Adaptive Logistics Support for Combat
NAVAL POSTGRADUATE SCHOOL MONTEREY CA
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The transient behavior of combat logistics support systems is analyzed. Combat availability is defined as the number of active combatant platforms being supported by a single fault diagnosis and repair facility. Heavy traffic conditions inherent to intense combat periods allow the use of diffusion approximation models, which provide speedy solutions used to compare adaptive scheduling policies to a standard First-Come, First-Serve policy. The adequacy of these models is investigated and numerical solutions are compared to simulation results. The case in which failed modules require a degree of support that is beyond the capability of local maintenance is also investigated for both pre- and post-local-repair relocation to distant repair. The use of cannibalization in short-term situations is shown to have a dramatic effect in terms of combat availability. A preliminary model for a non-cannibalization policy is also developed. Optimization models for choosing spare parts allocation within budget constraints, or for achieving required operational availability with minimum cost are described.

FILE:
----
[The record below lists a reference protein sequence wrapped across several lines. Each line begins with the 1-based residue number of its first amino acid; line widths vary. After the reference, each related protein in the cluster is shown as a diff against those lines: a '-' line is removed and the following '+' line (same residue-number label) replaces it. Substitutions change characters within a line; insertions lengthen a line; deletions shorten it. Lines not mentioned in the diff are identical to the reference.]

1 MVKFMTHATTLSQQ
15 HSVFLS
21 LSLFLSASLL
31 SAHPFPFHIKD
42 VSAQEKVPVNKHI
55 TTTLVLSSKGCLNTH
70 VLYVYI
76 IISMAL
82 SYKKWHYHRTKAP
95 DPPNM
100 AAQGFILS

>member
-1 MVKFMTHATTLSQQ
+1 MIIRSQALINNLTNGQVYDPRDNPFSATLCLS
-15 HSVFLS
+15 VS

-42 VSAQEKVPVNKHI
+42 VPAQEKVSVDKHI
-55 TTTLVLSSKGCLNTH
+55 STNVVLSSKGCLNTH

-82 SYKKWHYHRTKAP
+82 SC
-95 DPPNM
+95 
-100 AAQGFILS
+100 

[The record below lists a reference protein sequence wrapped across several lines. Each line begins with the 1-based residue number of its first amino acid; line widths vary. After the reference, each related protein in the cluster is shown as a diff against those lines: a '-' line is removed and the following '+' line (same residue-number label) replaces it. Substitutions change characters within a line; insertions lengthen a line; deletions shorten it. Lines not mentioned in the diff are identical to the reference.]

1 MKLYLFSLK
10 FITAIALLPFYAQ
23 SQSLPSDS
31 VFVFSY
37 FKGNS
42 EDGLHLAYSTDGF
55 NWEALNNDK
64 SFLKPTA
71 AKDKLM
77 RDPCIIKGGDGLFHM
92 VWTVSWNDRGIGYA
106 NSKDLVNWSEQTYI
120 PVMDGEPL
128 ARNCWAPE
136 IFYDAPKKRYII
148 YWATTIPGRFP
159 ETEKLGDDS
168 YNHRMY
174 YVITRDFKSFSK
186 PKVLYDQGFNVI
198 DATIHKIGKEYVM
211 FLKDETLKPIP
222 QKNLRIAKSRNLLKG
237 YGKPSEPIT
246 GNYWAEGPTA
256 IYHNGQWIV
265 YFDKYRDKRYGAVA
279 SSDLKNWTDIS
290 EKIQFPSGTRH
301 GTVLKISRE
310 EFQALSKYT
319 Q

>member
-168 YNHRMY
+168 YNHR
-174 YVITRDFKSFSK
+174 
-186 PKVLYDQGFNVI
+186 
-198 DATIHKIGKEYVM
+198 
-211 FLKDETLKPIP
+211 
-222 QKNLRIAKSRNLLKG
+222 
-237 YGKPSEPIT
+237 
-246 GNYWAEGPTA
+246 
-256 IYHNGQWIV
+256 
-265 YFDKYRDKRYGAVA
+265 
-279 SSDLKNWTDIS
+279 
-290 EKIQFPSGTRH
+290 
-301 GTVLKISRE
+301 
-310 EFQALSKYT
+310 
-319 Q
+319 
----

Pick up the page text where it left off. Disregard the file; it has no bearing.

- Logistics, Military Facilities and Supplies